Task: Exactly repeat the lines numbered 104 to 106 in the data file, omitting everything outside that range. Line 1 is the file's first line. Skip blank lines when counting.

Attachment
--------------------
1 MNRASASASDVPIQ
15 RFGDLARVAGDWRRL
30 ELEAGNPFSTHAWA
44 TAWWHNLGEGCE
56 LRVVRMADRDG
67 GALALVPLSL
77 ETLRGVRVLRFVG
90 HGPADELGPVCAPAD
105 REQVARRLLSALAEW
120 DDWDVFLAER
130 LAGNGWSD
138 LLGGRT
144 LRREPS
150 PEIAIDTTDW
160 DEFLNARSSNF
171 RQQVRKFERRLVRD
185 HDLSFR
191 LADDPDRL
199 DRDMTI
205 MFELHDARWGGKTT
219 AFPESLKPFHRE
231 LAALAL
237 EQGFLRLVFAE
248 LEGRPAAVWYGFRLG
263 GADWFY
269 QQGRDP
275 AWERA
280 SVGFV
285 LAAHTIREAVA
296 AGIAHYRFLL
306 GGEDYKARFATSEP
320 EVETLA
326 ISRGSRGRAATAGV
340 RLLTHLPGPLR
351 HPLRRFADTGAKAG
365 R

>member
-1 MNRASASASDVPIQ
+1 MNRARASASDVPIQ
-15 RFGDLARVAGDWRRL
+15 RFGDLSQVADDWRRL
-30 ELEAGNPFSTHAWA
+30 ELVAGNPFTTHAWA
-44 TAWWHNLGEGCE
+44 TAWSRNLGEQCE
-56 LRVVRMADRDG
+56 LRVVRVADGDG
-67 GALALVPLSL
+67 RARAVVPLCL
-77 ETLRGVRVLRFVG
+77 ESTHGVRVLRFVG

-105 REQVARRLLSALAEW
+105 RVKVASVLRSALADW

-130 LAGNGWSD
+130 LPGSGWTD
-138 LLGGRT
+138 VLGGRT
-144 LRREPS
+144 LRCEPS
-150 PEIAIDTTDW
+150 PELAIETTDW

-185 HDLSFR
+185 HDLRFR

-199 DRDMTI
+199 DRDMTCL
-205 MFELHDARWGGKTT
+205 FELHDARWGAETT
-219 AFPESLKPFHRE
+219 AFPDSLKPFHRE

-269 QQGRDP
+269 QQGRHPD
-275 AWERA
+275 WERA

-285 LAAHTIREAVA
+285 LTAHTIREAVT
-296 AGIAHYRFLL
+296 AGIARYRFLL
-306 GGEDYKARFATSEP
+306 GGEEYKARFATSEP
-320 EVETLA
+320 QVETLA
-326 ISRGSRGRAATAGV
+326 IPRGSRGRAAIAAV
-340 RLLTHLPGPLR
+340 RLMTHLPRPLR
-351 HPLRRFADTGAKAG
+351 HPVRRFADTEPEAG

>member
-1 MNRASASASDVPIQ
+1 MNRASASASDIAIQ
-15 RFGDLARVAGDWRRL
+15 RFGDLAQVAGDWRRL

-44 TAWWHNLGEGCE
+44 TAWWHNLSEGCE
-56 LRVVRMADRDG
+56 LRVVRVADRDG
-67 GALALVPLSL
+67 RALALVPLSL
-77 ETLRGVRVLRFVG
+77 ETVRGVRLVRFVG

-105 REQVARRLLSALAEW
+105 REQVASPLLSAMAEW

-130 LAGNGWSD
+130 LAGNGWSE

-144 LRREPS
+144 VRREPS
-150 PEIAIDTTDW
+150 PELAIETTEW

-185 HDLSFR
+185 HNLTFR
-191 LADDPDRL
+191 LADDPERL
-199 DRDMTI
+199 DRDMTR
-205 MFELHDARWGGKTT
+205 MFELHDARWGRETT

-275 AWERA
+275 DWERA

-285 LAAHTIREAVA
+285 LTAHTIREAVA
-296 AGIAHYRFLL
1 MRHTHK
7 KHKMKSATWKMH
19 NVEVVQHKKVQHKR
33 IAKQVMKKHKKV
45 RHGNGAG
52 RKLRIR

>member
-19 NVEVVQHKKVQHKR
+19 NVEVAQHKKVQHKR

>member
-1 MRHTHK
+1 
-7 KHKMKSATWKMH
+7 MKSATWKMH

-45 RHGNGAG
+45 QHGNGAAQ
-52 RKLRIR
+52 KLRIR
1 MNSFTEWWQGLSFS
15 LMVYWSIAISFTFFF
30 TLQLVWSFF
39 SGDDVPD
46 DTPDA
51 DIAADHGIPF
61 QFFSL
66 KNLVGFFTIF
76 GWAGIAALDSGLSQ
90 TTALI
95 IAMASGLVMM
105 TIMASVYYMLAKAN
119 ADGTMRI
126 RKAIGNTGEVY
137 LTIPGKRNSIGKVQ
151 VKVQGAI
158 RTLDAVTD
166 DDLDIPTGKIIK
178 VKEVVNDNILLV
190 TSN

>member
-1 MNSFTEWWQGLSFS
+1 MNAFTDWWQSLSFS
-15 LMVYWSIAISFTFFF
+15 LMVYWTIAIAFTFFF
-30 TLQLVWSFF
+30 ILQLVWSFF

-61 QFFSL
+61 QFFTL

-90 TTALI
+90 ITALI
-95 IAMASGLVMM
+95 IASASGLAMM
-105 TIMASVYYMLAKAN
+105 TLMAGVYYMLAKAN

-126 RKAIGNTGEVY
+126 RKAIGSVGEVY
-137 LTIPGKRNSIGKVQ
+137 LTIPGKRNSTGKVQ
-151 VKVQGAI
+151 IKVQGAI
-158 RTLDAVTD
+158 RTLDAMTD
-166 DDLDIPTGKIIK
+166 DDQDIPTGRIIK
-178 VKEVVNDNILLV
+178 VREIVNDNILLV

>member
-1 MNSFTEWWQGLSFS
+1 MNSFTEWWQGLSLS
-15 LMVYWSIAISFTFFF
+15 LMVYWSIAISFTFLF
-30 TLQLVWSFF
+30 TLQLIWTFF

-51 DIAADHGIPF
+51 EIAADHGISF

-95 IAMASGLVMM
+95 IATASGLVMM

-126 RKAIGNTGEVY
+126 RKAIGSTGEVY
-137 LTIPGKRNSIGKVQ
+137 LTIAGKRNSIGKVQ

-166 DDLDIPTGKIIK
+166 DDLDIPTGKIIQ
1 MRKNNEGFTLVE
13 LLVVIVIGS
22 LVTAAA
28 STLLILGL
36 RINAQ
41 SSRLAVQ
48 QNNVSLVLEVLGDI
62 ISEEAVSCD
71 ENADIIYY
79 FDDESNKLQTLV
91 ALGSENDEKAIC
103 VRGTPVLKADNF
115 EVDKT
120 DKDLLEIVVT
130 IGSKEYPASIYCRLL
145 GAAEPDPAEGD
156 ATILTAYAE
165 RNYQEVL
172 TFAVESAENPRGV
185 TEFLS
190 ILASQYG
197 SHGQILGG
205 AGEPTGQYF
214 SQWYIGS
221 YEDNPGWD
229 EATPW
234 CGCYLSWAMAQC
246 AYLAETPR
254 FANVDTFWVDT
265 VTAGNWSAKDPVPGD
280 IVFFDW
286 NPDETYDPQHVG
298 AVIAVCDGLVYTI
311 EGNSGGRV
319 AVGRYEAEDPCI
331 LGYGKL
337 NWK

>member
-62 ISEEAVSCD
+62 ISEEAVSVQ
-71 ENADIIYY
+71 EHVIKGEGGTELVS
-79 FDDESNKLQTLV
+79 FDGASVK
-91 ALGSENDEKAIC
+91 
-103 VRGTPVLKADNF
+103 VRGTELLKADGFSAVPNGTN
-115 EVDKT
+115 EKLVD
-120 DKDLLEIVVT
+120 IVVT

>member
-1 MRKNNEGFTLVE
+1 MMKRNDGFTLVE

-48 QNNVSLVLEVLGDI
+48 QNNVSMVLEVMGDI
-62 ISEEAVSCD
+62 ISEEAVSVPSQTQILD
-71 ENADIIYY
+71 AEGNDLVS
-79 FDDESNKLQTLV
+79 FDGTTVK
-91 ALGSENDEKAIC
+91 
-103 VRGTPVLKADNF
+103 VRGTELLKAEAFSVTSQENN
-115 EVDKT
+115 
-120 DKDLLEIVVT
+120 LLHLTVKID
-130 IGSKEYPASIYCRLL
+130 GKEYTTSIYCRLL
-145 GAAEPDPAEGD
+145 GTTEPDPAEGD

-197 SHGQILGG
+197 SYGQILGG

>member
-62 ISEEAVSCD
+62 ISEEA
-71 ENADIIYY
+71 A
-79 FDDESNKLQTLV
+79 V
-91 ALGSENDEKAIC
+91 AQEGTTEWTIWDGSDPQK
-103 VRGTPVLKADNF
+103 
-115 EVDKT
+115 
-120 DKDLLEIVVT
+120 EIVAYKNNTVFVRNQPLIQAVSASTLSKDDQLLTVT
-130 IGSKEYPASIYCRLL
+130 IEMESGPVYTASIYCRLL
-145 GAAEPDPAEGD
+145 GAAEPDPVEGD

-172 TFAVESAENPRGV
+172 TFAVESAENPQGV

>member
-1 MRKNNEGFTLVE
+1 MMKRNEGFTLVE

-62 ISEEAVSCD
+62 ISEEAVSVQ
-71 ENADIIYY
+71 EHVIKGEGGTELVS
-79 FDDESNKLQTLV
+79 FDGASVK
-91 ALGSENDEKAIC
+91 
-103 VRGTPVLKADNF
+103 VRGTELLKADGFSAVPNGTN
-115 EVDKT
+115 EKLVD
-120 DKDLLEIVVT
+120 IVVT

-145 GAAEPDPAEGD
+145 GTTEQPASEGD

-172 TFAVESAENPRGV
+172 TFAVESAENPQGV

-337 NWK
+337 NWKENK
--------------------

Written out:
+130 LAGNGWSE

-144 LRREPS
+144 VRREPS